asked the Postmaster-General how many public telephones have been installed in country areas in the West Riding of Yorkshire during the past 12 months; how many villages of more than 500 inhabitants, or a similar convenient number, in the West Riding are still without public telephones; and what plans are in hand for the installation of further public telephones in country districts in the West Riding.
Fifty-three telephone kiosks were installed in 1948 in rural areas of the West Riding of Yorkshire, and plans are in hand for the provision of a further 60. The number of villages of more than 500 inhabitants without a telephone kiosk is not readily available.
Is not the Postmaster-General aware that there is a great demand for the installation of public telephones; and can he indicate the chief reasons that make progress so slow?
I think that the progress in providing telephone kiosks in the last two years has been quicker than it ever was before.
asked the Postmaster-General if he is now able to give further details of the quota system of providing public telephone kiosks in rural areas as announced by him on 30th March.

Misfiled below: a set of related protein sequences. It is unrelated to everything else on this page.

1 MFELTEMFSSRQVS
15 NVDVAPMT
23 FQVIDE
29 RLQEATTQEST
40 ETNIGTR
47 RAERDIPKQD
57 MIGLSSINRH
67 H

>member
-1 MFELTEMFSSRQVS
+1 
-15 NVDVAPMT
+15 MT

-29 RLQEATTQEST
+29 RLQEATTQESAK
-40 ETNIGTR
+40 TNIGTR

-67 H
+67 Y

Under the new quota system the Post Office will determine each year the total number of rural kiosks which it can provide, and, in cooperation with the Rural Districts Councils Association, will allocate this number between counties. The location of the individual kiosks will be determined in the light of the recommendations of the rural local authorities in each county. Final details of the scheme are still under discussion.
As many of the rural areas in the most remote parts of Cumberland have been waiting three or four years since applying for these public telephone kiosks, cannot the right hon. Gentleman do something on the quota system to hasten the remedying of the shortage of equipment or manpower?
In spite of difficulties we have allocated to the building of telephone kiosks in remote areas a far larger proportion than ever before.
There has been a four years' wait.